GUINNESS PREMIERSHIP: Worcester Warriors 51 Newcastle Falcons 10
Ticker-tape glinting in the balmy air, stripping dancing girls, back row forwards taking conversions and celebratory team photos - if that's what happens when Worcester finish tenth, one can only wonder what it'll be like if they actually win something.
They might do exactly that in a fortnight when they meet Bath at Kingsholm in the final of the European Challenge Cup and while their opponents are probably the most all-round team in the country, Warriors cannot be discounted.
Their current form, manifested by the style and substance of this victory, ensures that. This was their seventh win in ten games and demonstrated such mastery of beleaguered Newcastle that they will not want the season to end.
Worcester are like a teenager who's just passed his driving test. Having spent four months struggling to parallel park, they are now playing with the delightful abandon of a dropped penny. They are motoring down the outside lane and seem sorry that the journey is about to come to an end.
There is of course one last junction en route, signposted Kingsholm, Continental Glory and Heineken Cup, and while many of the side that played last weekend will do so again on May 25, for a large number of them this was the last time they will ever play at Sixways. Unless, of course, Kubota Spears gain access into European competition - crazier things have happened.
One of those departing sons, Tony Windo, looked almost sheepish when he collected his souvenir watch after being named man of the match - it must have been his three-yard scoring pass to Chris Horsman that did it, though few of the revellers objected. Who can after nine years of unstinting service?
Windo was captain of the side that won promotion in 2004 and though the armband has rested with Pat Sanderson since, the veteran prop has been the team's heartbeat. It is not surprising, therefore, that his move aside will extend to just a few feet beyond the touchline.
Shane Drahm, the true man of the match, marked his final appearance with a sparkling display at fly half, Thinus Delport decorated his with a try and replacement Drew Hickey - scorer of Warriors' most important tries in previous years, added a rather less significant conversion for the last points of the afternoon. Such was the carnival atmosphere.
It should be noted at this juncture, as Mike Ruddock did afterwards, this was a poor Newcastle team. Jonny Wilkinson's eagerness to undergo yet another operation kept him out and neither Toby Flood nor Jamie Noon were included, having also missed the beating by London Wasps in midweek. Two games in seven days is not the ideal preparation for Sixways on party day.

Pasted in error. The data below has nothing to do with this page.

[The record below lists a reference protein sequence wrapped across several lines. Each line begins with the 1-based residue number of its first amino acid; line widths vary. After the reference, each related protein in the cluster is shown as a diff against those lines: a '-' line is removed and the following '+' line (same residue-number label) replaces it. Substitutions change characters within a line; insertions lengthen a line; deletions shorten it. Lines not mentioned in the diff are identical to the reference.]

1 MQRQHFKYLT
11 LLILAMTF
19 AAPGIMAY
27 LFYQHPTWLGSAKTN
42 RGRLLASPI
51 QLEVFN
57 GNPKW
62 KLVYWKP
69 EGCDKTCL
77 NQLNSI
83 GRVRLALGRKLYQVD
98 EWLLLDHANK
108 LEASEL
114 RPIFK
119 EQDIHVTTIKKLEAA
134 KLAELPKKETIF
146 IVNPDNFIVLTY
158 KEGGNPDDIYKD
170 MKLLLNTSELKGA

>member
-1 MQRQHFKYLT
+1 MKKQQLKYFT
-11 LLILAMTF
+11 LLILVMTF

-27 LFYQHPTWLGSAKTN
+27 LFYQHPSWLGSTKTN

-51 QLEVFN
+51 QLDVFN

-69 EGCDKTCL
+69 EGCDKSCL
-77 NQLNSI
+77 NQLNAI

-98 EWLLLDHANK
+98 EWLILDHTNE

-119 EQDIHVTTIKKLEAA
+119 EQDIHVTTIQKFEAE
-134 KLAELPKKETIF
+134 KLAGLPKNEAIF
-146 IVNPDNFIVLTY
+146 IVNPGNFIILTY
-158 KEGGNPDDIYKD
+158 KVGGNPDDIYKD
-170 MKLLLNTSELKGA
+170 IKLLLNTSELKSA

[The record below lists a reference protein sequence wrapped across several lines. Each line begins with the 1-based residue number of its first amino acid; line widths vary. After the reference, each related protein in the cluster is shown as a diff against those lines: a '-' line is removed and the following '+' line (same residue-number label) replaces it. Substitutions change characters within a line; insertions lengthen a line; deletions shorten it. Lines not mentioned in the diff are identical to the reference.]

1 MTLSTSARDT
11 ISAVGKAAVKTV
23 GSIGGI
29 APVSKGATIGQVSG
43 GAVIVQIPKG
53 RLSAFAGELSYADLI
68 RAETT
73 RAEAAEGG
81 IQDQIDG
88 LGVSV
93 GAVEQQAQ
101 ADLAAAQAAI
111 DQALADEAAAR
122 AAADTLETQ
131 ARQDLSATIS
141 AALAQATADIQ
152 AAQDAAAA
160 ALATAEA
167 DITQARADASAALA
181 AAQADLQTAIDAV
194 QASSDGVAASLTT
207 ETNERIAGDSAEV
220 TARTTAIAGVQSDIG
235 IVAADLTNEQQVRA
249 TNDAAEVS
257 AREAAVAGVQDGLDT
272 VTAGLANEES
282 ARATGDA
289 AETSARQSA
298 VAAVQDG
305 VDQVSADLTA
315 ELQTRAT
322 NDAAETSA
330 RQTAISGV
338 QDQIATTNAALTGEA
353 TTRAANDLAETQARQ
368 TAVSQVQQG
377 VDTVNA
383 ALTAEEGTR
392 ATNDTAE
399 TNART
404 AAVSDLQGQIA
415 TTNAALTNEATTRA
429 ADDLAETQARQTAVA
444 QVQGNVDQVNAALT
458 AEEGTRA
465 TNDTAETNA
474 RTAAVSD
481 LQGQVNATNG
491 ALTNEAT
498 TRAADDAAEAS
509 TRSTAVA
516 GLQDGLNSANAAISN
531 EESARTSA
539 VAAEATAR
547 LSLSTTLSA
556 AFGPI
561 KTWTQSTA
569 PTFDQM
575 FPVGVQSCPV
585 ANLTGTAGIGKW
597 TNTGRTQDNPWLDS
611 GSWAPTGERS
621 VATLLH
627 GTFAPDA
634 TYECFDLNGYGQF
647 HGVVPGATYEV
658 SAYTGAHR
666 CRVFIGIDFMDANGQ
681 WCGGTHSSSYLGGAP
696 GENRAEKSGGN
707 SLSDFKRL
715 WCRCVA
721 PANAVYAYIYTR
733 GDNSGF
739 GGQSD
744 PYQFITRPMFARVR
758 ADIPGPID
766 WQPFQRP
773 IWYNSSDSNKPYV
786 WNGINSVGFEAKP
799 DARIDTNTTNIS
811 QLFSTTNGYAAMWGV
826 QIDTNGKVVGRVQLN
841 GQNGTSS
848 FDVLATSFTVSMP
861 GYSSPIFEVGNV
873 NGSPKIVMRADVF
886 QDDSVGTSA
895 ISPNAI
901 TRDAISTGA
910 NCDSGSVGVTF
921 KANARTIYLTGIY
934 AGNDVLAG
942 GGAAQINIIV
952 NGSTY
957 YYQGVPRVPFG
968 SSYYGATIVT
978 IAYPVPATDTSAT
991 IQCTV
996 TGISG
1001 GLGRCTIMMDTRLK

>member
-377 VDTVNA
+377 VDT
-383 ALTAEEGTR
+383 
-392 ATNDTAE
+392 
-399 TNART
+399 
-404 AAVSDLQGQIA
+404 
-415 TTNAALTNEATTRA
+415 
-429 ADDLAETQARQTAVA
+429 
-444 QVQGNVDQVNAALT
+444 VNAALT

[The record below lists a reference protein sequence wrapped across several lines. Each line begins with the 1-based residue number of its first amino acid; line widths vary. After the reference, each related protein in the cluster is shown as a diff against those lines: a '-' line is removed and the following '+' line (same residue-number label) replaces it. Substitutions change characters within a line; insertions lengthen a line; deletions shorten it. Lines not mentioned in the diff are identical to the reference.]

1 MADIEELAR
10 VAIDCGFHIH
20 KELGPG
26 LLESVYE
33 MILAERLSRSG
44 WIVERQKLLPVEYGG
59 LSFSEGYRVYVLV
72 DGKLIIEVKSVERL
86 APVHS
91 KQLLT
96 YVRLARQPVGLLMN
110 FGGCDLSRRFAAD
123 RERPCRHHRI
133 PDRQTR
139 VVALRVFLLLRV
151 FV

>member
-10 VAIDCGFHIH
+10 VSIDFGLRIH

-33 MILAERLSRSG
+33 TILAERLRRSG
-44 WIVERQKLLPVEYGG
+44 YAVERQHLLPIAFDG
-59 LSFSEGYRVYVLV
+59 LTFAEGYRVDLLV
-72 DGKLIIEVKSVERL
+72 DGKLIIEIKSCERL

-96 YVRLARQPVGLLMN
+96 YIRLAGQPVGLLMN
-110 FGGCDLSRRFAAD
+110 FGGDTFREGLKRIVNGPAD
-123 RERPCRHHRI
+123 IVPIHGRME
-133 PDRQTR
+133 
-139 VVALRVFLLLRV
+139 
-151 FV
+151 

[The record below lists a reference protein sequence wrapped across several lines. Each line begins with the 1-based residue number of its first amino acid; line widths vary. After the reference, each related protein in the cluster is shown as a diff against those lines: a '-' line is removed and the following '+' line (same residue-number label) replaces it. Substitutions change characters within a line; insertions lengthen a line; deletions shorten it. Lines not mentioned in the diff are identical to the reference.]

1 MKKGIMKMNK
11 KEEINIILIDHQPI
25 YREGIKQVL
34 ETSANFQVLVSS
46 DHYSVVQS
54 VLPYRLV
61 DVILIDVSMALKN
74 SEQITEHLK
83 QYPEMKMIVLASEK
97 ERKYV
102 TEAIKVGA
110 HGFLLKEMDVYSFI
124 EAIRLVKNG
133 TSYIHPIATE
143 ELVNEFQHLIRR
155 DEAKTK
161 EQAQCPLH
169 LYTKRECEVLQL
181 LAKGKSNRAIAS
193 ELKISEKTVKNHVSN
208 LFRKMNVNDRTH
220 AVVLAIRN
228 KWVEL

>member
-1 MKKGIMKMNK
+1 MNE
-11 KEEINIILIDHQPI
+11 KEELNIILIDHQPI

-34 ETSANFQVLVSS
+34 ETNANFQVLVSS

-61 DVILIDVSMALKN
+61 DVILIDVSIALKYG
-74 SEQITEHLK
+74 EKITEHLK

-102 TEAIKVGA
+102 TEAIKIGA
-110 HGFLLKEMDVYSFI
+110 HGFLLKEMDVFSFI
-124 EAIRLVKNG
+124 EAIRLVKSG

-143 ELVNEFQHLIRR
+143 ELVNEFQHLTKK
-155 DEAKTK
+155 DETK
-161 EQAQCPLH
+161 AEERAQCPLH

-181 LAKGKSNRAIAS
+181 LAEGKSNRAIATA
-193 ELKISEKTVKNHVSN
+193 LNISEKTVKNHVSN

As a result, they fielded an inexperienced line-up and those regulars who were present were either out on their feet by half-time or anxious not to jeopardise their big-money
moves away from Kingston Park through over-zealousness. Worcester were the exact opposite. Zeal personified. From the opening seconds when Greg Rawlinson stole the first lineout, Aleki Lutui bashed through both visiting props and Delport wrestled free of Tim Visser, Warriors were supercharged.
So much so, it took just four minutes for them to smuggle Sanderson across the line. Lutui and Rawlinson combined at the front of another lineout to send the Tongan Tornado over both a defender and the whitewash and - two minutes from the break, Horsman's season-long fits turned from agony to ecstacy when he took Windo's pass and fell down.
All Newcastle had to show was an solo slalom from Ollie Phillips and a conversion and penalty from Steve Jones as the hosts went in 20-10 up at the interval.
The first seven minutes of the second period were carnage. Ninety seconds in, Delport swept into the line, ignoring Miles Benjamin on his way. The South African was presumably working on the theory his young team-mate will have many more opportunities at Sixways while this was his last. His apology shortly afterwards was not needed but a nice touch.
Benjamin had to wait just five minutes. Drahm and Rico Gear committed the midfield with a neat loop and the fly half chipped to the
corner where his winger took the bounce and touched down. As if to underline the rise of the new generation, he repeated the dose soon after when he popped up through the middle. Worcester were rampant, Newcastle ravaged.
With the contest decided, the bonus point and tenth place secured, the sentimentalities began. Gear scored a beauty, Drahm was taken off to a standing ovation. Delport put in one last trademark tackle, doubling Lee Dickson as he off-loaded and Netani Talei obliterated Mathew Tait.
Even Chris Pennell got in on the act. A rabbit caught in headlights at The Rec on opening day, he denied John Rudd with a superb open-field tackle that not only levelled the Falcons wing, but forced a turnover too.
He was then part of a sweeping move that produced a deserved try for Marcel Garvey. The fact it was converted by Hickey shows exactly what sort of afternoon it had become.
WORCESTER: Delport; Garvey, Gear, Rasmussen, Benjamin (Pennell, 59); Drahm (Carlisle, 64), Powell (Arr, 55); Windo, Lutui (Mullan, 48), Horsman, (Taumoepeau, 54), Rawlinson (Bowley, 48), Gillies, Talei, Sanderson (Hickey, 54), Horstmann.
NEWCASTLE: O Tait; Phillips, M Tait, Visser, Rudd; Golding, Vickers (Batty, 61), Wilson, Perry, Sorenson (Swinson, 48), Woods, Williamson, Beattie. Replacements: McDonnell, Browne, Winter, Grindal, Miller.
Referee: Dean Richards (RFU).